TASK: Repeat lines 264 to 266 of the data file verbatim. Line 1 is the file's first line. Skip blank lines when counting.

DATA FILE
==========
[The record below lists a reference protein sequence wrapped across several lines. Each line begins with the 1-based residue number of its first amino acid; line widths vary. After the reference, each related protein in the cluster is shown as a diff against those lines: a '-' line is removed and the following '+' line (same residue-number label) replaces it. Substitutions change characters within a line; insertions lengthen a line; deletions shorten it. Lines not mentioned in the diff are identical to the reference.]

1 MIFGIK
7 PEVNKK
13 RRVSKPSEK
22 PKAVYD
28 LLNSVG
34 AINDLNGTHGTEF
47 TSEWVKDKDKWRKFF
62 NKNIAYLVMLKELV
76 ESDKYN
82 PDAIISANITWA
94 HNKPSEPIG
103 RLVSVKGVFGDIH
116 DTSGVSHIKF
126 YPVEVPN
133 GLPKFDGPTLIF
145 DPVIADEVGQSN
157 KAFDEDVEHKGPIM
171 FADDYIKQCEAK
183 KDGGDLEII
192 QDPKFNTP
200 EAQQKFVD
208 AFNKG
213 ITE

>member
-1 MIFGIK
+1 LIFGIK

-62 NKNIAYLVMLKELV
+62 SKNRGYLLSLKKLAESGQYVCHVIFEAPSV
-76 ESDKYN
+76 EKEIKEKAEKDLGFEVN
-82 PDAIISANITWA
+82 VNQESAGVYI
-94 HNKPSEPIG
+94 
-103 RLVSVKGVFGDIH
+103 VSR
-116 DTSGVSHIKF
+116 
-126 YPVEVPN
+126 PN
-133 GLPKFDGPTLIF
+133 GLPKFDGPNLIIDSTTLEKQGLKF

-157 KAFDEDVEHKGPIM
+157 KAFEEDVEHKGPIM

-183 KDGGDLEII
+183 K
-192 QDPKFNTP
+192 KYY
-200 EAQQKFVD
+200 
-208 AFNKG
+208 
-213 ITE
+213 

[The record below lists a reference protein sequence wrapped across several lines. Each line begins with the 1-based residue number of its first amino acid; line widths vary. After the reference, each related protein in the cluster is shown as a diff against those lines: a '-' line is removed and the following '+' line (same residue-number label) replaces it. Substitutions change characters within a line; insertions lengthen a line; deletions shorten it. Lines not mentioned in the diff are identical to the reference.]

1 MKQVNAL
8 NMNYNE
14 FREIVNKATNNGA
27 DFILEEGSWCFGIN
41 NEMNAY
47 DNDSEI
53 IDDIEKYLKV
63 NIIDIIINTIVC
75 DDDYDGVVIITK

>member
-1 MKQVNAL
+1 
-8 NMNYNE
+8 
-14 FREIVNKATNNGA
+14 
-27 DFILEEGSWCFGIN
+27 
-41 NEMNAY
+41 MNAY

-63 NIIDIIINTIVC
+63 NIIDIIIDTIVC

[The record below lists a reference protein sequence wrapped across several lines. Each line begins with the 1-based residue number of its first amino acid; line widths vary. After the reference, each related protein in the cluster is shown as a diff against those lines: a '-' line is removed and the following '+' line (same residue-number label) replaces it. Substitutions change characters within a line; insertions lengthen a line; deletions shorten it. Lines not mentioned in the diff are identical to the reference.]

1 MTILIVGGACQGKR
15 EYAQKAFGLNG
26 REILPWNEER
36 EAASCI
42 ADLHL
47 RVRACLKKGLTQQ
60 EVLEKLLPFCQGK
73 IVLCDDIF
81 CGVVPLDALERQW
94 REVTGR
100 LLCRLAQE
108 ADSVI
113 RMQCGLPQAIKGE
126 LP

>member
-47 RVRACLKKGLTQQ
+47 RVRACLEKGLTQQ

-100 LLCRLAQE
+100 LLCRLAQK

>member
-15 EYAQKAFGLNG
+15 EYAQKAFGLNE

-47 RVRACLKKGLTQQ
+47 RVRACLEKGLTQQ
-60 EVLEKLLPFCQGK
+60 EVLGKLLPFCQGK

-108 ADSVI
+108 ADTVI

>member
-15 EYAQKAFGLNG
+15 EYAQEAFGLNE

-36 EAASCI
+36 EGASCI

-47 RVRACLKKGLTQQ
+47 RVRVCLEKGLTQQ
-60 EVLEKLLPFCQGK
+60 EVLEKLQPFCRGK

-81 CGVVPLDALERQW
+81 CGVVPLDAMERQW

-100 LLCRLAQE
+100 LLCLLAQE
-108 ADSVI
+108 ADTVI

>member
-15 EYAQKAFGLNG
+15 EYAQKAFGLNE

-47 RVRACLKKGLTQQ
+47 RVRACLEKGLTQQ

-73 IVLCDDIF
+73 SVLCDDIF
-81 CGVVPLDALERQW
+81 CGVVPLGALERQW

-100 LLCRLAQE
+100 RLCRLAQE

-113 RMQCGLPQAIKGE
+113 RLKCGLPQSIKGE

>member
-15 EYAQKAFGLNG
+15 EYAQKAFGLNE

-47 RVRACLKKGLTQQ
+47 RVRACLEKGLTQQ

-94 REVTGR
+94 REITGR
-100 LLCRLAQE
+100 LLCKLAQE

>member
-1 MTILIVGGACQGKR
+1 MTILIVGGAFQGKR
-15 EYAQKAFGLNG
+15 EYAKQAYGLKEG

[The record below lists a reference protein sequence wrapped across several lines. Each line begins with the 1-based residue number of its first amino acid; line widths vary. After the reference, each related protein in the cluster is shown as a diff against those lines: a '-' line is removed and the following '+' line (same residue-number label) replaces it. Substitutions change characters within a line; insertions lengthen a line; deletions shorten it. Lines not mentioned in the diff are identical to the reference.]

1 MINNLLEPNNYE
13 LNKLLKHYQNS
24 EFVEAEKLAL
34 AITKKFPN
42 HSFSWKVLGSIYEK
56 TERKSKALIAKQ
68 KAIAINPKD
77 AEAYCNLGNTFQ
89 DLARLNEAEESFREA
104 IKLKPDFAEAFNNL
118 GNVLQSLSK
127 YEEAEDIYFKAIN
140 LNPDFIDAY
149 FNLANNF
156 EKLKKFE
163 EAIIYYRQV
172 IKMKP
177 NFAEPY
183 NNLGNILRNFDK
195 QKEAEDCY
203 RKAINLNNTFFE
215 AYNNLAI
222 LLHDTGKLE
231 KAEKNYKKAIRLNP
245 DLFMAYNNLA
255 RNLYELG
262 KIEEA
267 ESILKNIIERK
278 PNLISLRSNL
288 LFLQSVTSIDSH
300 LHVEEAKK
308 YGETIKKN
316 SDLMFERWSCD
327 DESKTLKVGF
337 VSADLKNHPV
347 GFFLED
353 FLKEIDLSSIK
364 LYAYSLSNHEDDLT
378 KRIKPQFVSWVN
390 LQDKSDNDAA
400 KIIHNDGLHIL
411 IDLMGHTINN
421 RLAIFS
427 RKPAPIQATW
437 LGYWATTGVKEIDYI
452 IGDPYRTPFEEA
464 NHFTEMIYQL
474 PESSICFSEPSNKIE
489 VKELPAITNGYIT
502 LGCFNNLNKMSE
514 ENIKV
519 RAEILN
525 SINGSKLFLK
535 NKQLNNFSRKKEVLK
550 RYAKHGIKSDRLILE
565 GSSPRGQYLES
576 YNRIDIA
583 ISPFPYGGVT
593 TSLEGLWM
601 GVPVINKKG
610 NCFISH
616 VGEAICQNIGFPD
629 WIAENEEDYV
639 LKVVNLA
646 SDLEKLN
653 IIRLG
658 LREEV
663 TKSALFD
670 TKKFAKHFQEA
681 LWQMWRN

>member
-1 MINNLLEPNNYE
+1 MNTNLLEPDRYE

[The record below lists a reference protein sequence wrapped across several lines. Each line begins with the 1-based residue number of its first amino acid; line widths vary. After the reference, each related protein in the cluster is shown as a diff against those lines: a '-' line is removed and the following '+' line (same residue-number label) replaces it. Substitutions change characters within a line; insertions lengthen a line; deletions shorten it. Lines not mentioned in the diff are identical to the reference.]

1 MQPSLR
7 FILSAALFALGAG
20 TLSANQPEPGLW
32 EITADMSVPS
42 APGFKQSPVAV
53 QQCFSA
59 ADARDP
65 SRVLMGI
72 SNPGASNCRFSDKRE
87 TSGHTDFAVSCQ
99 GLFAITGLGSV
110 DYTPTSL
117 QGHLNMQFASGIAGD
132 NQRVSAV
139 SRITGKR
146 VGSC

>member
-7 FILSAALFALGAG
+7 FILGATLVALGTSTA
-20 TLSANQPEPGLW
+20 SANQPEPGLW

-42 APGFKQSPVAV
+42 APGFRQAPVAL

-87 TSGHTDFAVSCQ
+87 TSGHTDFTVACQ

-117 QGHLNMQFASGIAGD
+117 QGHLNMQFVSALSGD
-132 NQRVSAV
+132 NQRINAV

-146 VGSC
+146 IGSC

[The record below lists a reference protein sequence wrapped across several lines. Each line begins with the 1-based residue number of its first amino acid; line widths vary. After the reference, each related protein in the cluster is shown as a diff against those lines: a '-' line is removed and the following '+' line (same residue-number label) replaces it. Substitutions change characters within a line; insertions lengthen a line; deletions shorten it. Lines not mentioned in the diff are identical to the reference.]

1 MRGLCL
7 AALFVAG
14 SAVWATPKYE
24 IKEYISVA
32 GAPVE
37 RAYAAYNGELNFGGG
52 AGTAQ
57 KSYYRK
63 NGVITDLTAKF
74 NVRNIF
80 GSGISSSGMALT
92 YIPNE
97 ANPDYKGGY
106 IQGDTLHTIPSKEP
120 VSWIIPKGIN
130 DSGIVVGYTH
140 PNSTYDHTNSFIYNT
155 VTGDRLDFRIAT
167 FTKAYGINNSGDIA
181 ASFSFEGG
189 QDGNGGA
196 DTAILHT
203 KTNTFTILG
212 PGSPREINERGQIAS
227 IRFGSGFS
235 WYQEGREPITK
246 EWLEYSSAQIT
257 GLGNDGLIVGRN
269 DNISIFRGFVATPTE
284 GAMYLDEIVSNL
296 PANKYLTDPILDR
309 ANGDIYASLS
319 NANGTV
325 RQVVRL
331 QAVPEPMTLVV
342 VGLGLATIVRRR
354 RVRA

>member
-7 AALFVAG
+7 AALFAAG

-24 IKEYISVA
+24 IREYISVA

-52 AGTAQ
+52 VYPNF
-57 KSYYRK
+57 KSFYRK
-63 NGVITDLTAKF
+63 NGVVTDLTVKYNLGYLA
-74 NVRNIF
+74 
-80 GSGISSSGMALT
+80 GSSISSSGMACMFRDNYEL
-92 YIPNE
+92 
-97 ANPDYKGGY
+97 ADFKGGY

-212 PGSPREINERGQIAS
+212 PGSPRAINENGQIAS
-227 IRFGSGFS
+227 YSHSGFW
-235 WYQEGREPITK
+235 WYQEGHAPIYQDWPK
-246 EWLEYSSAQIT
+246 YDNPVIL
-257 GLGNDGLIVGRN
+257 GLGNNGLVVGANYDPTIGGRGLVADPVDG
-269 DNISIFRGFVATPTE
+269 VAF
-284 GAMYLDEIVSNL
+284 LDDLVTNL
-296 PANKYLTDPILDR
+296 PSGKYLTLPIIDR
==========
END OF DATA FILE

57 KSYYRK
63 NGVITDLTAKF
74 NVRNIF